It’s wild how GZA, the sharpest sword in the Wu-Tang weapon-wheel, rarely gets brought up in elite emcee lists. He doesn’t help himself, touring his classic “Liquid Swords” album regularly, and he hasn’t dropped an album since 2008’s “Pro Tools”. The thing is, GZA has a dope discography. He gave us the excellent “Beneath the Surface”, the underrated “Legend of the Liquid Sword” in 2002, and the influential “Grandmasters” in 2005. Even “Pro Tools” ushered in Ka and Roc Marciano, but the wordy blend of science and chess starts with GZA. His esoteric style gave the Wu much of its wisdom. “Labels”, “Fame” and “Publicity” are essential examples of conceptual rhyme-writing, and if the Genius never makes another record, he’ll go down as one of the greats regardless.

43 – Blackalicious

The duo of Chief Xcel and Gift of Gab (R.I.P.) may be most familiar for the lyrical acrobatics of “Alphabet Aerobics”, but their output is much more than complex syllables. Granted, it’s part of the appeal, as Gab is a master of the microphone, but their albums are just as dense musically, providing personable storytelling, charming delivery, and accessibility that makes you wonder why they weren’t all over the radio. Much like fellow California lyricists Aceyalone and Chali 2na (Jurassic 5), there is a playfulness to their albums that seems to go underappreciated in a genre often wanting to celebrate the serious, hard-hitting moments. Gab and Xcel reminded us all that you can have fun with a hummable tune, while also spitting some highly technical bars.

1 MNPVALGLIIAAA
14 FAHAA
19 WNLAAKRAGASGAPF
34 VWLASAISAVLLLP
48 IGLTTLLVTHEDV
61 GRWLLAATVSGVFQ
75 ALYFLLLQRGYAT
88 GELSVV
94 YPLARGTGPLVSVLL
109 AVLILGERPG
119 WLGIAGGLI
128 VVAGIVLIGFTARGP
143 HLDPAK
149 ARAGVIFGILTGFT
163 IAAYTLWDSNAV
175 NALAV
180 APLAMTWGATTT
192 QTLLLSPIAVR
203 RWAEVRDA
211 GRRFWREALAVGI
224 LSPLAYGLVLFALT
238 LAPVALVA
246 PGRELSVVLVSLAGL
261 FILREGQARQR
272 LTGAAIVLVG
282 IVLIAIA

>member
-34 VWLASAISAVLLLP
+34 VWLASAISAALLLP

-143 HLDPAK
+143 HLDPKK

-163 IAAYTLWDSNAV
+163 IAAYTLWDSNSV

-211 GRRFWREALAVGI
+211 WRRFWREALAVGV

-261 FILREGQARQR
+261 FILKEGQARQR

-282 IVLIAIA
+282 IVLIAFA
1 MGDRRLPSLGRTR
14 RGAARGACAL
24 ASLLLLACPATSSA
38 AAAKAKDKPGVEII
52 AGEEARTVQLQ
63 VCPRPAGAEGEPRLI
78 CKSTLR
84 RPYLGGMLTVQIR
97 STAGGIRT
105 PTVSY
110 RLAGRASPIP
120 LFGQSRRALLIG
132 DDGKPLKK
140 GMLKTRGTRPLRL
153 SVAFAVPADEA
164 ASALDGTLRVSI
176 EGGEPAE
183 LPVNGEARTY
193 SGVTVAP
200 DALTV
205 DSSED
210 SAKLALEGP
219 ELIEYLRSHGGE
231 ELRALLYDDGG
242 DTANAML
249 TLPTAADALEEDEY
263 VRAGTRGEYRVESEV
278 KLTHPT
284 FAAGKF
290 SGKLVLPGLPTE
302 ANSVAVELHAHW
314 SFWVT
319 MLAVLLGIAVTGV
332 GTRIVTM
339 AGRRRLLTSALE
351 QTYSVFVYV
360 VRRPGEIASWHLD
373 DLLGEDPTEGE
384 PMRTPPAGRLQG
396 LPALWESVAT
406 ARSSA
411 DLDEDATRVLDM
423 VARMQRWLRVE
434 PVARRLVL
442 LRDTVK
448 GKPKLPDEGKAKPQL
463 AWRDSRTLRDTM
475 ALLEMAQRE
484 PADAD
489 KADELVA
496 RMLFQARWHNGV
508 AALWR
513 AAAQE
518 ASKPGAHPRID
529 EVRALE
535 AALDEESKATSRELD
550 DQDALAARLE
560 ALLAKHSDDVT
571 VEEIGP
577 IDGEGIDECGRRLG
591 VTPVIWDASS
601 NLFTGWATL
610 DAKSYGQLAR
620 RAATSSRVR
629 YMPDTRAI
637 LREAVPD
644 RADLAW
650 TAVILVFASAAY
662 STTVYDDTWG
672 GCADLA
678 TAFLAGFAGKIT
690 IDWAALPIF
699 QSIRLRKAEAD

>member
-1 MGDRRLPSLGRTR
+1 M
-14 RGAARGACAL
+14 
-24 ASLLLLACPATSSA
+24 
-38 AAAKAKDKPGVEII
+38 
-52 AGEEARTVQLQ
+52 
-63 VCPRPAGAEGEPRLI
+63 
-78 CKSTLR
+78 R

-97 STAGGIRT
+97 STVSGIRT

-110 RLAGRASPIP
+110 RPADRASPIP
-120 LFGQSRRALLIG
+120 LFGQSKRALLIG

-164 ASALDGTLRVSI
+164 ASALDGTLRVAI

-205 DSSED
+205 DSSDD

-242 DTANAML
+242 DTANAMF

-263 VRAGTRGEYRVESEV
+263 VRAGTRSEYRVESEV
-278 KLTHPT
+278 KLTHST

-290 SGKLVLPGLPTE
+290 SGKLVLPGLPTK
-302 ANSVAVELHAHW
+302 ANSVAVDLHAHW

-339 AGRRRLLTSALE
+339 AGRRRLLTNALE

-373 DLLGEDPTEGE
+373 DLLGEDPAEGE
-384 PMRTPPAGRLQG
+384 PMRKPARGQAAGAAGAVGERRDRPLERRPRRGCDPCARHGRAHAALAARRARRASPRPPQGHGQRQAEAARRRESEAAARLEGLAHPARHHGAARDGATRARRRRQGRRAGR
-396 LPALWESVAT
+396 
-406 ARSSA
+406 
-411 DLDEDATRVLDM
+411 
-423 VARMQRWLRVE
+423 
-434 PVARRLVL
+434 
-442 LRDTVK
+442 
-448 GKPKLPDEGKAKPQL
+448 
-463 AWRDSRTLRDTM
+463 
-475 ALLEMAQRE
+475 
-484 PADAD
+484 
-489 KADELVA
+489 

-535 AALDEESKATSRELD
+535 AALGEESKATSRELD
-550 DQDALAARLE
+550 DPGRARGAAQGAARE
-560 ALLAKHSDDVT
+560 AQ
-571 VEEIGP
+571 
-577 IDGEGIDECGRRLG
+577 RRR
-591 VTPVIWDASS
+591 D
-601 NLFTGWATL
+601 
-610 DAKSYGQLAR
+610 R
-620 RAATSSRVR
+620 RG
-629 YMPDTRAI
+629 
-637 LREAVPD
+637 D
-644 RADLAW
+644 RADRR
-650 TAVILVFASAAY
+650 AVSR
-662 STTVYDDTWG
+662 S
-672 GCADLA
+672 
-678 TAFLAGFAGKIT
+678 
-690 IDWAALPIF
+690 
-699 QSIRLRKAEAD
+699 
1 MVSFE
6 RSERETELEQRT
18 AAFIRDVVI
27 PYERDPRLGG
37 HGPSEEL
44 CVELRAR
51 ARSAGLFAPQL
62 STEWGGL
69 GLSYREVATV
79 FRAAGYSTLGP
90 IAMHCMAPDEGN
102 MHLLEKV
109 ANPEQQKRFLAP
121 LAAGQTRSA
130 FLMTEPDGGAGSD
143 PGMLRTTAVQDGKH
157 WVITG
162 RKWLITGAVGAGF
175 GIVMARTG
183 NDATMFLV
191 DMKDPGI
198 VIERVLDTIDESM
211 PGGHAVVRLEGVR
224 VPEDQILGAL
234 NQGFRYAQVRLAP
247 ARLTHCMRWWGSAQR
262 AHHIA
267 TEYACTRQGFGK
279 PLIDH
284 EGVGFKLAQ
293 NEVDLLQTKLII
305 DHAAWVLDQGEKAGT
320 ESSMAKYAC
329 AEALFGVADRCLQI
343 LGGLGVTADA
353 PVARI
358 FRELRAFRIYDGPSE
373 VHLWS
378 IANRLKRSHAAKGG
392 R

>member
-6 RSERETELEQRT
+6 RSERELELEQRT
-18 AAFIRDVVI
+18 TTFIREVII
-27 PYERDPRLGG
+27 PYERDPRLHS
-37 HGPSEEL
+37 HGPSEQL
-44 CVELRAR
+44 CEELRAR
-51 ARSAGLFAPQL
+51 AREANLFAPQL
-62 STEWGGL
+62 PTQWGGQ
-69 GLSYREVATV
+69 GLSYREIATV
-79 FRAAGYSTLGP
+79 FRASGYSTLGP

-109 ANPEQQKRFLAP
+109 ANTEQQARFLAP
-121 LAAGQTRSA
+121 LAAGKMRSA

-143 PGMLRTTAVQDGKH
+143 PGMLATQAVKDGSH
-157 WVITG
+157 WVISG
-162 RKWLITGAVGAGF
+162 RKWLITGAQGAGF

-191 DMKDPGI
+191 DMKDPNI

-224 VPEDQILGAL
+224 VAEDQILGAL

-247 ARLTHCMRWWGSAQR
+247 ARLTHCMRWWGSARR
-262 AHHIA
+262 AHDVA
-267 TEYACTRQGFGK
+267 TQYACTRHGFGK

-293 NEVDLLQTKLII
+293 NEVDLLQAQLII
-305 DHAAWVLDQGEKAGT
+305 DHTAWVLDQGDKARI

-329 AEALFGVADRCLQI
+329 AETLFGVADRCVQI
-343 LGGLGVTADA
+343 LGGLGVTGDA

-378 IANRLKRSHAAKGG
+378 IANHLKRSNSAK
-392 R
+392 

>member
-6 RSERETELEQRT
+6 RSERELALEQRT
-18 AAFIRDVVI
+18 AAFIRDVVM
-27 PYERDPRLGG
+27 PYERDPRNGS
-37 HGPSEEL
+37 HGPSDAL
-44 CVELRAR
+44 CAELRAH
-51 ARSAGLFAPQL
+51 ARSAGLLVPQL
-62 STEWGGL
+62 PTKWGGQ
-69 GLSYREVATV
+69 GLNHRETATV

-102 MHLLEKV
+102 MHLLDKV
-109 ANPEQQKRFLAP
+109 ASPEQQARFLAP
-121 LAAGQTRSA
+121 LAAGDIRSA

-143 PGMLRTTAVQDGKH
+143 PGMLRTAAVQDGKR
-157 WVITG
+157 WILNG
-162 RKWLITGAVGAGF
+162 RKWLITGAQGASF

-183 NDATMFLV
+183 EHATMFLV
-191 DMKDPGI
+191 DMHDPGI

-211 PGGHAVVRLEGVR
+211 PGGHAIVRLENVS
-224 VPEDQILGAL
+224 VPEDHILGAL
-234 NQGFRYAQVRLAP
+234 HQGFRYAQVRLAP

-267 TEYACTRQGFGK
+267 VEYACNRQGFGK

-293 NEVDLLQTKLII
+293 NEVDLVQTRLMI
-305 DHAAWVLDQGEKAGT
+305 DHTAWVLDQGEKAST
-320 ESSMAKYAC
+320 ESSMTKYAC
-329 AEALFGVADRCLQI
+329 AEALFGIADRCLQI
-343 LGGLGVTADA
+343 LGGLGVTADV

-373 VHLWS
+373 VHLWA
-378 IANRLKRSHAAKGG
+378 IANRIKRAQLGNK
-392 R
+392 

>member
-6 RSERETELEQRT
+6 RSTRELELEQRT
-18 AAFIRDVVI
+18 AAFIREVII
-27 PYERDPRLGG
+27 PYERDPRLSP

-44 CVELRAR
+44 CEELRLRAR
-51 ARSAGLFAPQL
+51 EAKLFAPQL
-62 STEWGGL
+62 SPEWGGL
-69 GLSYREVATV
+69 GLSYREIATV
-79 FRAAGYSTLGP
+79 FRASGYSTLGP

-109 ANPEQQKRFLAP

44 – Fliptrix

When Grime blew up in the late 2000s, British hip-hop inevitably suffered. Without getting into the complexities of what the differences are between the two, the traditional beats and rhymes that fans were accustomed to seemed destined to go even deeper underground. A torch was passed in 2010 when Jehst suggested to up-and-comer Fliptrix to set up his own label – High Focus – which is now the go-to hip-hop label in the UK. It’s one thing to be an entrepreneur, but Fliptrix has put out some strong albums himself, providing a more level-headed counterweight to the wilder artists High Focus has introduced to the world. Leaf Dog, Rag ‘n’ Bone Man, Ocean Wisdom – Fliptrix has had a hand in all of their careers, and his latest album is one of 2023’s best releases.

45 – Bass Mekanik